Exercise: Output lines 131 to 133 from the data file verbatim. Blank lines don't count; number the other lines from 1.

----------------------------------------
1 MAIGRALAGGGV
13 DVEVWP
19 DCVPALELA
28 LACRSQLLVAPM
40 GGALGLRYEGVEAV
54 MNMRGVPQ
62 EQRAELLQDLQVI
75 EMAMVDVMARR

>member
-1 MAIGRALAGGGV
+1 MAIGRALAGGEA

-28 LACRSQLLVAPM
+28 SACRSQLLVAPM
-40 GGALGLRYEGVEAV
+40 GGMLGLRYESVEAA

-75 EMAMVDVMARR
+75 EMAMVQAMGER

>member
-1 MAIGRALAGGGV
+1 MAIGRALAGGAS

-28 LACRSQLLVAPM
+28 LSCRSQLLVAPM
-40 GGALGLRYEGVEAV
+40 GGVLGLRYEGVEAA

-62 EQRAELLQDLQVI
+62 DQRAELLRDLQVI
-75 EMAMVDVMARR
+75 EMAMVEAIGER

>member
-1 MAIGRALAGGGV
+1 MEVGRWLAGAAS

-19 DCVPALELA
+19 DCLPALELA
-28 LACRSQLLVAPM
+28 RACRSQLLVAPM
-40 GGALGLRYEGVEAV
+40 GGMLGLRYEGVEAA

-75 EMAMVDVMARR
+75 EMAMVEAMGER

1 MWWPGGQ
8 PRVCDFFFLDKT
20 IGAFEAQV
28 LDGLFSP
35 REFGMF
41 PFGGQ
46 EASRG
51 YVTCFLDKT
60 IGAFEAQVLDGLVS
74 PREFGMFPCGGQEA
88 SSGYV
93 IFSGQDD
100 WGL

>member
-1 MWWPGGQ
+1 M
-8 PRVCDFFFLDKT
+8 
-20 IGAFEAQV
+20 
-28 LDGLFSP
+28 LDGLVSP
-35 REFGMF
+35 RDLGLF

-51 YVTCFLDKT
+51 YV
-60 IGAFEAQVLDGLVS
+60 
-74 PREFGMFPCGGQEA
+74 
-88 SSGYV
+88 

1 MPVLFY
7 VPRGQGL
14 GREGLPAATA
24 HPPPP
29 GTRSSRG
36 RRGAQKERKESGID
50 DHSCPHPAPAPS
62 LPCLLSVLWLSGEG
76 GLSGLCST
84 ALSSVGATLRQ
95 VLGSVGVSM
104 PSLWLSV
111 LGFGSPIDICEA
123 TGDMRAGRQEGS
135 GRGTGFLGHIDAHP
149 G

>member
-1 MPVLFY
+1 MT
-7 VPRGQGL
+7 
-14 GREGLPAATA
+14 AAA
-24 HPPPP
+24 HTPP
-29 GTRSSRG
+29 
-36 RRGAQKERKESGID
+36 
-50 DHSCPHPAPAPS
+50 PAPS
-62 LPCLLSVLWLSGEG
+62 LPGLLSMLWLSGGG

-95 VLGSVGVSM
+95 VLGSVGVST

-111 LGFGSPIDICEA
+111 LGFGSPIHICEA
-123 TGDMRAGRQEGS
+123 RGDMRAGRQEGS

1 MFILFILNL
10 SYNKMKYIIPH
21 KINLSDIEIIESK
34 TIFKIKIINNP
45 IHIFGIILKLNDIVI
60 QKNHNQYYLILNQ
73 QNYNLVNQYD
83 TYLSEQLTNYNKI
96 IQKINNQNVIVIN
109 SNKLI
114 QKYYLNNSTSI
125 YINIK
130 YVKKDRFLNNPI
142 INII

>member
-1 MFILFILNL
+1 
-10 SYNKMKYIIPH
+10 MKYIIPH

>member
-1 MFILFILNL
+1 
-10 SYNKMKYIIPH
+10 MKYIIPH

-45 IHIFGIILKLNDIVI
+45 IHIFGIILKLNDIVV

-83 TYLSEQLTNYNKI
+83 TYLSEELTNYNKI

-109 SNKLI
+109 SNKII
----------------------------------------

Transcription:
-1 MFILFILNL
+1 
-10 SYNKMKYIIPH